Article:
Both couples are depicted as unable to raise the child—predominantly due to the way in which society casts them as disposable. Milo and Biljana’s precarious life at the margin of legal denizenship raises issues about their financial prospects in the long run. And while there are charitable institutions in Austria to which they potentially have access, to be able to “become something” as Milo puts it, is simply less likely with the additional responsibility of childcare. The film depicts their dire living conditions via the setting of their run-down city dwelling and there is little indication what source of income they have at all and to what degree their immigrant status allows them access to legal forms of employment. The film invites its audience to speculate about their vulnerability towards forms of illegal employment or perhaps even what Kevin Bales terms “modern slavery” (2005) in large part also via Bauman’s concept of disposability. As Milo points out so vehemently in his conversation with Biljana, what brought them to Austria was the prospect of a better future.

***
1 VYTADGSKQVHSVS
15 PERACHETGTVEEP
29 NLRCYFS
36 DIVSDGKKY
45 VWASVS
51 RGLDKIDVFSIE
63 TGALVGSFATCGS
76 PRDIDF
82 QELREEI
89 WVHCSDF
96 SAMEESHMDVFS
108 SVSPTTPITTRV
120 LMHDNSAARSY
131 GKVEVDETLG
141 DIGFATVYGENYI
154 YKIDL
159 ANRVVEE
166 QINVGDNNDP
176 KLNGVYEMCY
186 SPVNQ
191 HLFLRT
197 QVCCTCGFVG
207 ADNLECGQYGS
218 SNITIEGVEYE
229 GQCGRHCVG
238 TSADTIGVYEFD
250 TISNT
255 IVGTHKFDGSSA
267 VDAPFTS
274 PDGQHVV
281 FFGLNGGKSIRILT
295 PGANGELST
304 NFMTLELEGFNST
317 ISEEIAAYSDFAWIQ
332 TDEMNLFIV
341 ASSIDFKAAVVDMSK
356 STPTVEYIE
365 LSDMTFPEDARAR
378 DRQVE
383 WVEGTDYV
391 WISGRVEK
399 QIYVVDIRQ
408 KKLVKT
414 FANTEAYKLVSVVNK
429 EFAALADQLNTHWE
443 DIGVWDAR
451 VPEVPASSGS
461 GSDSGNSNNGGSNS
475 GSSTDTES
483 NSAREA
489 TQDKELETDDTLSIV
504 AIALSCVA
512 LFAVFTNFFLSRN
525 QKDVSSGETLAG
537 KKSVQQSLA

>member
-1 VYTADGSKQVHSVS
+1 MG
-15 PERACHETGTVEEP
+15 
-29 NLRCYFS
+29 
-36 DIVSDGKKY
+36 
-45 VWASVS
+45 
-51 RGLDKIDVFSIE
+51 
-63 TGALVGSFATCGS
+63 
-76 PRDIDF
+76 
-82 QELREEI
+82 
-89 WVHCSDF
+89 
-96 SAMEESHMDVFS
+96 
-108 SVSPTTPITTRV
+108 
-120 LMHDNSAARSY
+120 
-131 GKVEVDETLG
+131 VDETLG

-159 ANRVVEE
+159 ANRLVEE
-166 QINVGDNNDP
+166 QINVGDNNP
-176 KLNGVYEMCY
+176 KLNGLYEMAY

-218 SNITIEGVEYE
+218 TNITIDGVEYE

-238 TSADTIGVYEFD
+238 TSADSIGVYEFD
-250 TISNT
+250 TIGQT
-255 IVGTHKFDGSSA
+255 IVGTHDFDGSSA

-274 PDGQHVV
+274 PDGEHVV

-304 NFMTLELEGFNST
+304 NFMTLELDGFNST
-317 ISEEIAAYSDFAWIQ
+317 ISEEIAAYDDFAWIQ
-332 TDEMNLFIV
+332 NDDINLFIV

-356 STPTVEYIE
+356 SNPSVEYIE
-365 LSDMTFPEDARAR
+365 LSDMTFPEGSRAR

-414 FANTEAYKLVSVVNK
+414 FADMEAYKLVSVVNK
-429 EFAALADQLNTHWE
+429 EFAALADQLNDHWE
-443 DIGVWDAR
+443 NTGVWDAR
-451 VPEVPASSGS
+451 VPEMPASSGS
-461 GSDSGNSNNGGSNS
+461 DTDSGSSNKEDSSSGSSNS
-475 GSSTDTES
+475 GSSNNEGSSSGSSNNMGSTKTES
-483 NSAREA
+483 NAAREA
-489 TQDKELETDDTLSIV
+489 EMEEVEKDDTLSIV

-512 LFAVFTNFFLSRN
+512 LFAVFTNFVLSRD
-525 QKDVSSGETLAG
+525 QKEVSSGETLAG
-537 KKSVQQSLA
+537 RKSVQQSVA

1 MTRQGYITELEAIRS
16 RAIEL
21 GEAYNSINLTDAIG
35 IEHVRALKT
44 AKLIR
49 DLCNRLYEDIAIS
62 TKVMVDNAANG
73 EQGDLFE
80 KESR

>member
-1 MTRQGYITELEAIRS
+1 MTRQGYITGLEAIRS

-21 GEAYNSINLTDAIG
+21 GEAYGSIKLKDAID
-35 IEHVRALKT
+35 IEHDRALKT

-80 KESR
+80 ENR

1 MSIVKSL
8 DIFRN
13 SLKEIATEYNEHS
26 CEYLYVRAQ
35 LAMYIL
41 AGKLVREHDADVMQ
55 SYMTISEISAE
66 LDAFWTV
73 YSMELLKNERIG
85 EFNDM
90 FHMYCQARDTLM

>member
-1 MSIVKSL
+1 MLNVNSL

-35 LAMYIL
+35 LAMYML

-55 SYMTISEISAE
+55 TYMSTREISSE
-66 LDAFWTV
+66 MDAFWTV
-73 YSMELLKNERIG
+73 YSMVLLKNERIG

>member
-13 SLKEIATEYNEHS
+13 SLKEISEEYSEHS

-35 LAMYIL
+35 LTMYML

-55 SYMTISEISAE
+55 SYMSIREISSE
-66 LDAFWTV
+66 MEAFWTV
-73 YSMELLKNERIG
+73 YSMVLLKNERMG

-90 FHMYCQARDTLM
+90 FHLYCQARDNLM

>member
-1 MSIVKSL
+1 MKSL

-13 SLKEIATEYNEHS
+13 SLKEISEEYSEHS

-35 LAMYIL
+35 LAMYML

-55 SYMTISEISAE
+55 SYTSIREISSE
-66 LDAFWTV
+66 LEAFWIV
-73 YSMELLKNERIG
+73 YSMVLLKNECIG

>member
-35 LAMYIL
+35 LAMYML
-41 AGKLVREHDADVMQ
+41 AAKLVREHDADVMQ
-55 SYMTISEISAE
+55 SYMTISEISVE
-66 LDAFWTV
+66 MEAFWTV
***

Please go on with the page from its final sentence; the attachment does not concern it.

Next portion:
A different form of disposability becomes evident through the exclusion of the homosexual couple from the right to adopting a child. While the film certainly places the desire for a child within Thomas and Andreas’ personal ideal of coupledom, there is an undeniable systemic bias they face. While in Milo and Biljana’s case, being able to raise a child is a class privilege, in Thomas and Andreas’ case it certainly marks straight privilege from which they are excluded. Lee Edelman suggests that society’s fetishistic views on reproduction and the exclusion of homosexuals to this paradigm is vital in understanding their position. Edelman argues that because reproduction also holds the fantasy of the future, homosexuals are in turn excluded from that future. In this manner, they become an antagonist in the grand societal narrative. Edelman states that, “If, as the terroristic adage of our culture’s long children’s hour proposes, ‘it takes a village to raise a child,’ then, we might add, it takes; albeit perversely, a villain too: a Scrooge, a sinthomosexual, on whom to project the force of the death drive and the obtrusion of the Real, which can never be acknowledged as the engine driving the reproduction of the social itself.”(2004, 45). Notably, the title of the film is of course an allusion not only to the physical presence of the baby hatch, but also to both the act of reproduction and parental care. In this way, the denial of a future becomes the ultimate exclusion and directly links back to the precarity of Milo and Biljana, whose future is also precisely what’s at stake.